For several years, I taught Adult French Education in Portland. My students came from all walks of life and backgrounds. There is a great interest among the population of Maine to learn French, to know it so as to have meaningful contacts with French-speaking people, to discover its culture and enjoy it, and for business.
    In conclusion, I renew my plea to you to find a way to keep the French program at USM and help Nancy Erikson make it stronger.

Marie-Josèphe Silver
Salt Lake City


UM appreciates support

To the Editor:
    On behalf of the Board of Trustees and the entire University of Maine System, we want to thank the voters for approving funding to build a new animal and plant disease and insect control lab for Maine. The new facility will enable us to provide better public health services to Maine families as well as carry out research critical for Maine’s agricultural and other natural resourced-based industries.
    For a century the University of Maine’s Cooperative Extension has been putting university research to work in homes, businesses, farms and communities across Maine. We are proud of this legacy of service and are grateful to everyone who cast a vote in support of our work on behalf of the people of our Maine.

Susan Hunter, president  University of Maine
James H. Page, chancellor University of Maine System


Classic entertainment at Center Theatre

To the Editor;
    Center Theatre recently presented a big-screen showing of the historic 1925 silent movie classic “Phantom of the Opera” with an original piano accompaniment played by its composer, Doug Protsik of Woolwich.
    The event was wonderfully entertaining. With a cast headed by old-time great Lon Chaney, “the man of 1,000 faces,” the film provided chills and shock moments enough to impress the most jaded viewer. It was easy to forget I was watching a movie that first appeared some 89 years ago.
    As impressive as the action on-screen was the dazzling piano artistry of Doug Protsik. Doug has revived the lost art of the pre-talkies accompanist, laying down notes that enhance and amplify the visual images. He spices his musical wizardry with witty and informed commentary that adds to the enjoyment of the event.
    The theatre has scheduled Doug for two more performances in the coming weeks, offering the Buster Keaton comedy “The General” on Saturday, Nov. 29. Call the theatre or visit the website for details.

    David Dean


Update on Black Frog a/k/a Puckerbrush

To the Editor:
    My wife, Robyn, and I recently purchased the business and building in Greenville known as The Black Frog. Robyn and I live in Alna (between White-field and Wiscasset).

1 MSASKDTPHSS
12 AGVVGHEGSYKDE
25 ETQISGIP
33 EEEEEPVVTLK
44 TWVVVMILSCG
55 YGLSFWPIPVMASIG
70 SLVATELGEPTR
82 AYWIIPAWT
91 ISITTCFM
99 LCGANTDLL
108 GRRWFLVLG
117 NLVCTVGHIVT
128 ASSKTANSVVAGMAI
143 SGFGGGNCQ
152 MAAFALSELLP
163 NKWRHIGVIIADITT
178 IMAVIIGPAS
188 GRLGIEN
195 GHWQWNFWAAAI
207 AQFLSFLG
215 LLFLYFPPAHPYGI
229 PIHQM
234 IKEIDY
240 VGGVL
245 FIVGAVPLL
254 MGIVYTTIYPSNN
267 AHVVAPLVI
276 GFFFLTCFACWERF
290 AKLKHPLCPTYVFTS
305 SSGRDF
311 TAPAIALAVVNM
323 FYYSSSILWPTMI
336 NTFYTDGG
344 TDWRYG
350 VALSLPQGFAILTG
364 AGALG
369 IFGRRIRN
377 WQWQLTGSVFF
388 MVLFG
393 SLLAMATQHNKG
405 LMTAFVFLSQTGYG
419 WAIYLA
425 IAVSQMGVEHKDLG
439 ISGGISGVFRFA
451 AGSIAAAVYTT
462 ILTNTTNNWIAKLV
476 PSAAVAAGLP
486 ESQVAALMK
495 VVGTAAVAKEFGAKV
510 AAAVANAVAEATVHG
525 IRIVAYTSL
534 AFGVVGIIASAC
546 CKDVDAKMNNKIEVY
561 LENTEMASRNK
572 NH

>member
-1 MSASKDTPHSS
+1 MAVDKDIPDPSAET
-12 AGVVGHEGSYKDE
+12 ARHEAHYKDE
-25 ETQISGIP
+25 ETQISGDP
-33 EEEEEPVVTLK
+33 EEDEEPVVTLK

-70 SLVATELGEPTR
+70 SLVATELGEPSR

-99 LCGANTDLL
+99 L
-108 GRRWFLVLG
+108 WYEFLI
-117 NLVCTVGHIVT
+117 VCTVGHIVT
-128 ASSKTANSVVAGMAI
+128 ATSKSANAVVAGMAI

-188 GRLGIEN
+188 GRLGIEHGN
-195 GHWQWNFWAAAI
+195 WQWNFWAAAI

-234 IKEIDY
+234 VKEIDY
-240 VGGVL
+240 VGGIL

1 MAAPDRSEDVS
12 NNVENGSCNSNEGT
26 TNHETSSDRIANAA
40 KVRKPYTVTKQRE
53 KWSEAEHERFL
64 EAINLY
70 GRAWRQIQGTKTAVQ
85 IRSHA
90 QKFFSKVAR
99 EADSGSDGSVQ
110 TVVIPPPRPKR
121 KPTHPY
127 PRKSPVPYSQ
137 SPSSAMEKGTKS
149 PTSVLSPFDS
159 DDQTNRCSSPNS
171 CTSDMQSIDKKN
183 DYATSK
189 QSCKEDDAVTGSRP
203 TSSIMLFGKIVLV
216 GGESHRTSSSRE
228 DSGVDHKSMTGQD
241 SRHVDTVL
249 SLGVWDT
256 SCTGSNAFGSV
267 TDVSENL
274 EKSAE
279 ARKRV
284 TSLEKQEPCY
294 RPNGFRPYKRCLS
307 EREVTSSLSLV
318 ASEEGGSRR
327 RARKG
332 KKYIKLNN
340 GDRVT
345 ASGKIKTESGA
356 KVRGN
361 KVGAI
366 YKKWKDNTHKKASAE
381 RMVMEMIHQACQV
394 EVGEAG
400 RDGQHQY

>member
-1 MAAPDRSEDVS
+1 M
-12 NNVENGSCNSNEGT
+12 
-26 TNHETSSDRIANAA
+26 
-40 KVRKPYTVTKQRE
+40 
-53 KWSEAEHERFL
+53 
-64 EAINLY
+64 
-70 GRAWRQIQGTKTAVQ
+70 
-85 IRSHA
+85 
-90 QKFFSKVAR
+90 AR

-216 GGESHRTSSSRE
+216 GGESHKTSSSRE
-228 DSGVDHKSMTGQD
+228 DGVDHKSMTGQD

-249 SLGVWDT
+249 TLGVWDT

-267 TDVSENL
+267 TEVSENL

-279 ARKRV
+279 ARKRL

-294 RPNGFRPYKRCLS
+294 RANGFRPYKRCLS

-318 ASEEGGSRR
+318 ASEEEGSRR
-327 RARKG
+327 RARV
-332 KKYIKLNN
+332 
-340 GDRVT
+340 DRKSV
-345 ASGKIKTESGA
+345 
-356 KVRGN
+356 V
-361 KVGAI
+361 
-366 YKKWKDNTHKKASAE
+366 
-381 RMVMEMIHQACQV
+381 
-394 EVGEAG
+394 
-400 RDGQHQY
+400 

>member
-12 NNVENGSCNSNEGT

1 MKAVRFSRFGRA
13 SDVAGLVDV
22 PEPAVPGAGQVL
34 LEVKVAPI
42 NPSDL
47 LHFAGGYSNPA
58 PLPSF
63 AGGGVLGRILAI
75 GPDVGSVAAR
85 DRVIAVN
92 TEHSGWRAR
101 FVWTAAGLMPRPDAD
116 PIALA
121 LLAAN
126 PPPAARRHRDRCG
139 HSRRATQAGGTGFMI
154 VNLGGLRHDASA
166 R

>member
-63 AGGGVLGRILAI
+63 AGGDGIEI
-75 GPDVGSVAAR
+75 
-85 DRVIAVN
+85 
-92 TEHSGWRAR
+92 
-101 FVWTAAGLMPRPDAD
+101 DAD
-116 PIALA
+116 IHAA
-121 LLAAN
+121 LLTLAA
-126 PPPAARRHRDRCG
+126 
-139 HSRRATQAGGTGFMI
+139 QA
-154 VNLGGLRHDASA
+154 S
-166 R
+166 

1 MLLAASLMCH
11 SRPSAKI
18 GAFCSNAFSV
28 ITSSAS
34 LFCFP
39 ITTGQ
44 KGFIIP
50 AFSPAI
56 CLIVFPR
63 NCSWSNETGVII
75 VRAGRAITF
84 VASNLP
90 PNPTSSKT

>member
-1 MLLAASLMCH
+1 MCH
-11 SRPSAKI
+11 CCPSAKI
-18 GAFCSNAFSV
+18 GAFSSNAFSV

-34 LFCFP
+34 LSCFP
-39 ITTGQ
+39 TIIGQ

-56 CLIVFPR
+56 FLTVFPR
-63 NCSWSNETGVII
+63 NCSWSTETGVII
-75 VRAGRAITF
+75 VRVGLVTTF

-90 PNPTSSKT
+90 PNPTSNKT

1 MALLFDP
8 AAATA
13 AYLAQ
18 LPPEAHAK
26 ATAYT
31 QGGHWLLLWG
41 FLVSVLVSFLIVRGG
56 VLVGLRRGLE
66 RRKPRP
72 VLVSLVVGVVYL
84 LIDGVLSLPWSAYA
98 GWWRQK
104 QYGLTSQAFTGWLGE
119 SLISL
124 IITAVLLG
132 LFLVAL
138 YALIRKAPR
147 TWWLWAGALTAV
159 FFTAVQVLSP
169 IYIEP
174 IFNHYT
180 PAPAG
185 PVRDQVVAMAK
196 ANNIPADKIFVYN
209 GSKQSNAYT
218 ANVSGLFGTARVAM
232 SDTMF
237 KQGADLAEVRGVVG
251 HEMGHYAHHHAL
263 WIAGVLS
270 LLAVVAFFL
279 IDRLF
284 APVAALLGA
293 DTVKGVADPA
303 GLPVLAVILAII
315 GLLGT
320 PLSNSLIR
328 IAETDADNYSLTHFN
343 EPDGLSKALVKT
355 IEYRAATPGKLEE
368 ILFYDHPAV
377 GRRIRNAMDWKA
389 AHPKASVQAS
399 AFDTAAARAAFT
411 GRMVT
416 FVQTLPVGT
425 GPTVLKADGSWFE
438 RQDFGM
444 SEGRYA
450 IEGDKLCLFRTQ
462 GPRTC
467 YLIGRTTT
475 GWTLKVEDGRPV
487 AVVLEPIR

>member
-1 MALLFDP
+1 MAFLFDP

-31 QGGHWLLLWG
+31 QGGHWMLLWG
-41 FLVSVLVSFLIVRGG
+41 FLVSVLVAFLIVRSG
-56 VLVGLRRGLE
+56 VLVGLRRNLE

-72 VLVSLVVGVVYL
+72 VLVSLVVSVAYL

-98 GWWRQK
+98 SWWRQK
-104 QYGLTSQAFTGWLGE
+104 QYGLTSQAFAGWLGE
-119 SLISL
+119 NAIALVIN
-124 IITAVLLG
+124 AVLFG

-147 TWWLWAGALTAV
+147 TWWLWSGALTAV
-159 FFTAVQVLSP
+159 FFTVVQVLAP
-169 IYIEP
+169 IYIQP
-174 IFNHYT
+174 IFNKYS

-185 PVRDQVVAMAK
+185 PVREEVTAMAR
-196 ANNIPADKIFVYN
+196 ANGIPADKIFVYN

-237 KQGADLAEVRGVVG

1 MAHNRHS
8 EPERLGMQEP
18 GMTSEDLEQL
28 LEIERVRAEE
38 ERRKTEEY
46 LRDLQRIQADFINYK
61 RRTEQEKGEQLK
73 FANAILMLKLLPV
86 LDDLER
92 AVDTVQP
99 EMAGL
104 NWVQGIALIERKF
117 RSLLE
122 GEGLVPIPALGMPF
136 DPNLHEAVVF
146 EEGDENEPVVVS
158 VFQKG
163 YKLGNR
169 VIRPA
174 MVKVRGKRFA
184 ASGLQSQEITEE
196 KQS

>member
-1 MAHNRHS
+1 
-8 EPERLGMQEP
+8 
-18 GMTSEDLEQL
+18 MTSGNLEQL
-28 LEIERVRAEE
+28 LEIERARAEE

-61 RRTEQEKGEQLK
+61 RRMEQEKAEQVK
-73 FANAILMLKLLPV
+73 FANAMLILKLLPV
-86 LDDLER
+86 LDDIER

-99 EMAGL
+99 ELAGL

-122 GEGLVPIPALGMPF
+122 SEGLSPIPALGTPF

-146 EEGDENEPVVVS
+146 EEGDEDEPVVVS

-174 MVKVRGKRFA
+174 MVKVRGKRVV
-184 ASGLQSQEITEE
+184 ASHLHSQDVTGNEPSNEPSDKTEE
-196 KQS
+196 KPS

We have been coming to Greenville for several years. We are excited to have the opportunity to live and work full-time in the area in the foreseeable future.
    When we purchased the business, it was already closed. After evaluating our options we decided it was best for the long run to keep it closed and take the building down and build new.
    The current plans are to begin taking it down and rebuilding the summer of 2015 with an estimated completion in the summer of 2016.
    We have also decided to change the name to Puckerbrush. Why Puckerbrush? Well, all of the more majestic or elegant names like “Timbers,” “Birches” and “Red Maple” are taken.
    I always felt that whenever I am out in the puckerbrush, I am away from the rat race. That is how I feel when I am in the Greenville area and want that feeling for our place.
    The new building will occupy the same footprint as the current building. It will have a bar, dining room and outside dinning on the barge. The building will be “contemporary rustic” with lots of wood and glass.
    It will be energy efficient and we will be seeking LEED certification. We have engaged a design agency, Ervin Architecture of Bangor. We will feature a wood-fired grill and a wood-fired oven with an open concept kitchen.
    Our goal is to have a place that is beautiful, warm, friendly and away from the rat race. Robyn and I have never been in the restaurant business. We are kind of “foodies” and like to enjoy great dining experiences, good food, great atmosphere and awesome service. We want to bring that to our place here. Therefore, we will be hiring professionals to assist us in carrying out our vision.
    Even though we are “foodies” we are not food snobs. Would food snobs have poutine on the menu?
    We plan to use locally-sourced products as much as possible. Our menu will offer fresh produce and meats. We don’t expect to have a large menu but do plan to have several daily specials.
    We do have a Facebook page for Puckerbrush where we will post updates on our progress. On Dec. 4, Keenan Auctions is conducting an auction at the current building location.
    We appreciate everyone’s patience during this transition period.

Dave and Robyn Clark